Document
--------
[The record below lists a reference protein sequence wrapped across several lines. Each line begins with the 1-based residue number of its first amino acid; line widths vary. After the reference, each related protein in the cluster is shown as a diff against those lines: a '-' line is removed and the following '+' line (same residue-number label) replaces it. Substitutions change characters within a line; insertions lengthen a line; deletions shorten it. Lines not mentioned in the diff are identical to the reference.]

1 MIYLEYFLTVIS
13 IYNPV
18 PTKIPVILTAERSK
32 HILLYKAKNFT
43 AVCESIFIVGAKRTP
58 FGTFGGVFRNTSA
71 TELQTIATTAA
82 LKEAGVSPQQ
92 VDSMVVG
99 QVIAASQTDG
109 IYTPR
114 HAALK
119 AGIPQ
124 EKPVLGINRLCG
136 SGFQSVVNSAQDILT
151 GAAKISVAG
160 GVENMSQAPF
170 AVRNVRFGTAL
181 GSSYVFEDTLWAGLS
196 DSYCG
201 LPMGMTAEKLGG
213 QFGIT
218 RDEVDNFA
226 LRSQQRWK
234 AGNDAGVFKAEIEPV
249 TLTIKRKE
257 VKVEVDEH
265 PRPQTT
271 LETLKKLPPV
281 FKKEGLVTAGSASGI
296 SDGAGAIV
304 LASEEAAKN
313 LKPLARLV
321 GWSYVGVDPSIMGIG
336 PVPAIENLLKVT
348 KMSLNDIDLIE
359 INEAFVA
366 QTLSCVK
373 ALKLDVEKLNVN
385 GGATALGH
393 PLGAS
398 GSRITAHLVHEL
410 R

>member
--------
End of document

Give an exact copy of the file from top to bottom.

[The record below lists a reference protein sequence wrapped across several lines. Each line begins with the 1-based residue number of its first amino acid; line widths vary. After the reference, each related protein in the cluster is shown as a diff against those lines: a '-' line is removed and the following '+' line (same residue-number label) replaces it. Substitutions change characters within a line; insertions lengthen a line; deletions shorten it. Lines not mentioned in the diff are identical to the reference.]

1 MIYLEYFLTVIS
13 IYNPV
18 PTKIPVILTAERSK
32 HILLYKAKNFT
43 AVCESIFIVGAKRTP
58 FGTFGGVFRNTSA
71 TELQTIATTAA
82 LKEAGVSPQQ
92 VDSMVVG
99 QVIAASQTDG
109 IYTPR
114 HAALK
119 AGIPQ
124 EKPVLGINRLCG
136 SGFQSVVNSAQDILT
151 GAAKISVAG
160 GVENMSQAPF
170 AVRNVRFGTAL
181 GSSYVFEDTLWAGLS
196 DSYCG
201 LPMGMTAEKLGG
213 QFGIT
218 RDEVDNFA
226 LRSQQRWK
234 AGNDAGVFKAEIEPV
249 TLTIKRKE
257 VKVEVDEH
265 PRPQTT
271 LETLKKLPPV
281 FKKEGLVTAGSASGI
296 SDGAGAIV
304 LASEEAAKN
313 LKPLARLV
321 GWSYVGVDPSIMGIG
336 PVPAIENLLKVT
348 KMSLNDIDLIE
359 INEAFVA
366 QTLSCVK
373 ALKLDVEKLNVN
385 GGATALGH
393 PLGAS
398 GSRITAHLVHEL
410 R

>member